Welcome to my Art Blog! I paint or draw most weekdays and sometimes finish a painting a day. I fondly call them my "Postcards from Paradise" because it's such a beautiful place the Lord made here for us.

Wednesday, January 18, 2012

Copying Someone's Art: Don't Do It!

All the artists I know work very hard. We labor day after day and often night after night to create original work. This is our livelihood, our legacy, and much more. Our efforts are also our property. Intellectual property rights (copyright) belong to the author (creator) of the work unless sold or expired.

For instance, anything published before the 1920s would now be in the public domain because copyright has expired. However, there can be exceptions, so one should be cautious about copying work even that old. A museum, licensing company, or individual may own rights to that image.

I tell my students (and anyone else who will listen) to do their own work. Don't copy. Use your own photo references unless you have permission to use someone else's. Don't work from someone else's painting, whether from direct observation or from memory.

Although it is a long-standing tradition for artists to learn by copying, to avoid copyright infringement, an Old Master work can be used. The student should label the copy as such, by including the words, "after So-and-so" naming the artist copied. And never, ever, pass off a copy as something original you did.

Nowadays, there is so much beautiful art to see online. It is tempting for folks to copy someone else's work. Don't do it.

Copying another artist's painting or sculpture, even if it is changed somewhat, does not constitute an original work. The copy is actually a derivative work. Copyright law gives only the original author/copyright owner the right to make copies and derivative works, or grant permission for others to do so.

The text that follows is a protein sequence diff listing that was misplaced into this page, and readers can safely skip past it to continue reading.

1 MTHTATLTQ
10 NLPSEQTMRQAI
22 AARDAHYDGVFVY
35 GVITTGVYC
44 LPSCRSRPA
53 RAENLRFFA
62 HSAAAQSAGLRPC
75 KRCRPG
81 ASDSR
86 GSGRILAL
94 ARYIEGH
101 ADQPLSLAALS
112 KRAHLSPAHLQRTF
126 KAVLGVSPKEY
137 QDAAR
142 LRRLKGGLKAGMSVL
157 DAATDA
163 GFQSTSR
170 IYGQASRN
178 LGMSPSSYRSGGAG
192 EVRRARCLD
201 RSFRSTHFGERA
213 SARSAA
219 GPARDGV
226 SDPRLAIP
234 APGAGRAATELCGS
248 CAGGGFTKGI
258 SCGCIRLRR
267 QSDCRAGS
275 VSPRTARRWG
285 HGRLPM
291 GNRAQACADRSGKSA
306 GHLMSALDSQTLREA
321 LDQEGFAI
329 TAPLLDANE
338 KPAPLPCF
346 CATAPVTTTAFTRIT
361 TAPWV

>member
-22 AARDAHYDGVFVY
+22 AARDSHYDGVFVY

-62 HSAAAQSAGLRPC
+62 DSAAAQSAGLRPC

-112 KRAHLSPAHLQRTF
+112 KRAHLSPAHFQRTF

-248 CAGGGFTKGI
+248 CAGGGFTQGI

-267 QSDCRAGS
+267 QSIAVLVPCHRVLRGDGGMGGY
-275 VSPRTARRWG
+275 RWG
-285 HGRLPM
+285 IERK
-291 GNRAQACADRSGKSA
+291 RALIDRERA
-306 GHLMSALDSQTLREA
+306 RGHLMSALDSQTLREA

So unless you have permission to copy, don't do it. That goes for images (also writing) you find online, articles you read in magazines, books, advertisements, etc.

Students who don't know any better and even artists who should know better mistakenly believe that if they change it a little, it's somehow an original work. It isn't. Chances are, if your piece looks a lot like someone else's art, it's a derivative work, and it's copyright infringement.

Fellow artist and blogger Susan Roux touched on this sticky situation in a recent post. She commented on an artist's painting that looked like another artist's work: a woman with an umbrella in the same format, composition, colors, and model position, as the other painting.

While no one owns exclusive rights to paint women with umbrellas, it is absolutely vital that, if you want to paint a woman with an umbrella, you do your own work, from conception to final brushstroke. Pose your own model, take your own photos. Don't copy. It's risky, legally, and can be really embarrassing. The artist whom Susan Roux wrote about perhaps thought no one would notice that she copied. Maybe she excused copying by thinking she'd changed it enough. She didn't. The piece is very recognizable. I'm embarrassed for her, as are others.

Just last week I explained about derivative work to a student and she responded, "Wow it's like stealing."

Yes, it is like stealing because it IS stealing.